What is the difference between cockchafer and junior beetle?

What is the difference between cockchafer and junior beetle?

the essentials in brief

  • Cockchafer and June beetle differ in size, color, antenna shape and hairiness.
  • In direct comparison, a cockchafer is larger, differently colored, has fan-shaped antennae and thinner hair.
  • The scientifically correct name of the June beetle is ribbed curl beetle (Amphimallon solstitiale).

Cockchafer vs June beetle - comparison

It is hardly surprising that nature lovers and hobby gardeners often lump cockchafer and junior beetle together. Both beetles look very similar at first glance, because cockchafer and juniper beetle belong to the scarab beetle family (Scarabaeidae). Only on closer inspection do noticeable differences become apparent that make a direct comparison useful. The following table is peppered with tips on how to distinguish cockchafer and junior beetle:

also read

  • Recognize and fight June bug grubs
  • Cockchafer in portrait - lovable grumpy with great hunger
  • How can cockchafer grubs be identified and controlled?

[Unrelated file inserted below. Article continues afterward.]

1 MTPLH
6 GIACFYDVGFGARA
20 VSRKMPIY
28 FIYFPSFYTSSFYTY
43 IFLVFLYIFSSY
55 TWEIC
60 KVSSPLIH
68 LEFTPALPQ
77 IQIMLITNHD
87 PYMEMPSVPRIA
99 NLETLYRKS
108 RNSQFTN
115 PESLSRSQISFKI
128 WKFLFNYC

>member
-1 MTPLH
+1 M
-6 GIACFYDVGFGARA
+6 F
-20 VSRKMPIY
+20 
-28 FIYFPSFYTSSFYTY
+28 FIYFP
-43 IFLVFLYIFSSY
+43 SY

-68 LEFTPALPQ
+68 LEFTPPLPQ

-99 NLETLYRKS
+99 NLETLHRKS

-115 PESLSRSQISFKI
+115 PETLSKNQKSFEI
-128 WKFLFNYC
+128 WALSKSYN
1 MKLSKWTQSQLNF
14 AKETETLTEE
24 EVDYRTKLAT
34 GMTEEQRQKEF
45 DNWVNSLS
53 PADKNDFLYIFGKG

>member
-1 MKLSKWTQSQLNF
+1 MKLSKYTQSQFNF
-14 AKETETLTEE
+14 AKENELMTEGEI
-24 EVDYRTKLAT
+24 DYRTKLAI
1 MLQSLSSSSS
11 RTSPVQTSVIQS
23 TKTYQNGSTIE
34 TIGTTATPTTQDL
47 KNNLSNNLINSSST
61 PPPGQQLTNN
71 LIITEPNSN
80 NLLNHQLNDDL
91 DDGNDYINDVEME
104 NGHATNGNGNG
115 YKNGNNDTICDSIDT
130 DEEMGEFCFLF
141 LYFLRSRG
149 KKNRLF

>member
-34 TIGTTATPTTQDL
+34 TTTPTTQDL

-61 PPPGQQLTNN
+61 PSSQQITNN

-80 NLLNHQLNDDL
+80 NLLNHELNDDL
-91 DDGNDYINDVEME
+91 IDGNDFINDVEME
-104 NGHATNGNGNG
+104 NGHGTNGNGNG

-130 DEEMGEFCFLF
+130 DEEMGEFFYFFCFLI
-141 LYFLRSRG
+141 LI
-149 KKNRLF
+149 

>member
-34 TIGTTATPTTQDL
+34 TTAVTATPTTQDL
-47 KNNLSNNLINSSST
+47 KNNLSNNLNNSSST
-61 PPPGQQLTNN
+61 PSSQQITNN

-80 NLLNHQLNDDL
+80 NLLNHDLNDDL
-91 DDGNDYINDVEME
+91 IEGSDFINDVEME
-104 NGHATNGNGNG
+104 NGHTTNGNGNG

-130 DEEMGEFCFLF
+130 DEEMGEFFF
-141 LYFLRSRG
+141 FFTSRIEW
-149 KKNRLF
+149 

differencesCockchaferJune beetle
botanical nameMelolontha melolontha, M. hippocastaniAmphimallon solstitiale
Common nameField cockchafer, forest cockchaferRibbed curl beetle
size2.2-3.5 cm1.4-1.8 cm
colourred brown, dark brown, blackleather yellow to light brown
drawingwhite spots laterally behindno
Hairinessclose fitting, white, spottybristly, opaque, brown
sensorfan-shaped, distinctivetripartite, inconspicuous
Main flight timeMayJune and July
activitydiurnalcrepuscular and nocturnal

Regardless of the common family name scarab beetle, there are clear differences between cockchafer and junior beetle. These deviations are discussed in more detail below:



The cockchafer is characterized by the different coloration of the individual body parts. The wing covers are red-brown to dark brown. The head, pronotum and the underside of the trunk, however, are black. A striking drawing on the flanks of the abdomen in the form of white, triangular spots reminiscent of a zigzag pattern is striking. Light hair in places is barely visible on the cockchafer or can be felt with the finger.

The June beetle comes with a uniform, light brown body color. He also dispenses with the concise decoration with lateral zigzag lines. However, a June beetle cannot completely resist some decorative ornaments. Three raised ribs on each wing are its trademark, to which the ribbed curlew beetle owes its name. Another outstanding difference to the cockchafer is the pronounced hairiness that covers the entire beetle.